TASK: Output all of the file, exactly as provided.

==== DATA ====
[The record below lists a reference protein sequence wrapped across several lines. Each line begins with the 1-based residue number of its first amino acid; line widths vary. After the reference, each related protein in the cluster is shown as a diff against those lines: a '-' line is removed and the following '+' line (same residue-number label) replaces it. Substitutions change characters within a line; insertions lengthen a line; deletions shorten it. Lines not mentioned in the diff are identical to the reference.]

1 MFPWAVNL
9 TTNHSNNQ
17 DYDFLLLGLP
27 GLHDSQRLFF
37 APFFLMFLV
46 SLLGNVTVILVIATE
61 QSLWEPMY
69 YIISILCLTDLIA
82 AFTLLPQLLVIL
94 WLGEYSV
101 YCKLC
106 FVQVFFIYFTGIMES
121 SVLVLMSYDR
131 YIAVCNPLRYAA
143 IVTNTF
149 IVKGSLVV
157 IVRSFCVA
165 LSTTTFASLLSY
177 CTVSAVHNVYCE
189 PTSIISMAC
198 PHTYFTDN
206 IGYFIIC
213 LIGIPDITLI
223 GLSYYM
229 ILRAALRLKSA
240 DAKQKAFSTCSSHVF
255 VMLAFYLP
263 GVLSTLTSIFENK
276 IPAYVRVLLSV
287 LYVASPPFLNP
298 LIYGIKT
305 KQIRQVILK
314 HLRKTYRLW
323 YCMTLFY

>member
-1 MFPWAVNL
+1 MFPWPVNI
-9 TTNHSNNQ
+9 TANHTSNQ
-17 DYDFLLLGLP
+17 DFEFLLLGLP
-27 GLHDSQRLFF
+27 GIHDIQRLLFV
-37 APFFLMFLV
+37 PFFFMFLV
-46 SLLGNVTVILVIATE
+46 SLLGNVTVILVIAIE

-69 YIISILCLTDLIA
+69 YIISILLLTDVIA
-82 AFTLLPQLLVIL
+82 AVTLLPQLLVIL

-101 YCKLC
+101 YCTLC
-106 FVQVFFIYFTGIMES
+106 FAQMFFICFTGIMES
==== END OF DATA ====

[The record below lists a reference protein sequence wrapped across several lines. Each line begins with the 1-based residue number of its first amino acid; line widths vary. After the reference, each related protein in the cluster is shown as a diff against those lines: a '-' line is removed and the following '+' line (same residue-number label) replaces it. Substitutions change characters within a line; insertions lengthen a line; deletions shorten it. Lines not mentioned in the diff are identical to the reference.]

1 MFPWAVNL
9 TTNHSNNQ
17 DYDFLLLGLP
27 GLHDSQRLFF
37 APFFLMFLV
46 SLLGNVTVILVIATE
61 QSLWEPMY
69 YIISILCLTDLIA
82 AFTLLPQLLVIL
94 WLGEYSV
101 YCKLC
106 FVQVFFIYFTGIMES
121 SVLVLMSYDR
131 YIAVCNPLRYAA
143 IVTNTF
149 IVKGSLVV
157 IVRSFCVA
165 LSTTTFASLLSY
177 CTVSAVHNVYCE
189 PTSIISMAC
198 PHTYFTDN
206 IGYFIIC
213 LIGIPDITLI
223 GLSYYM
229 ILRAALRLKSA
240 DAKQKAFSTCSSHVF
255 VMLAFYLP
263 GVLSTLTSIFENK
276 IPAYVRVLLSV
287 LYVASPPFLNP
298 LIYGIKT
305 KQIRQVILK
314 HLRKTYRLW
323 YCMTLFY

>member
-1 MFPWAVNL
+1 MFPWPVNI
-9 TTNHSNNQ
+9 TANHTSNQ
-17 DYDFLLLGLP
+17 DFEFLLLGLP
-27 GLHDSQRLFF
+27 GIHDIQRLLFV
-37 APFFLMFLV
+37 PFFFMFLV
-46 SLLGNVTVILVIATE
+46 SLLGNVTVILVIAIE

-69 YIISILCLTDLIA
+69 YIISILLLTDVIA
-82 AFTLLPQLLVIL
+82 AVTLLPQLLVIL

-101 YCKLC
+101 YCTLC
-106 FVQVFFIYFTGIMES
+106 FAQMFFICFTGIMES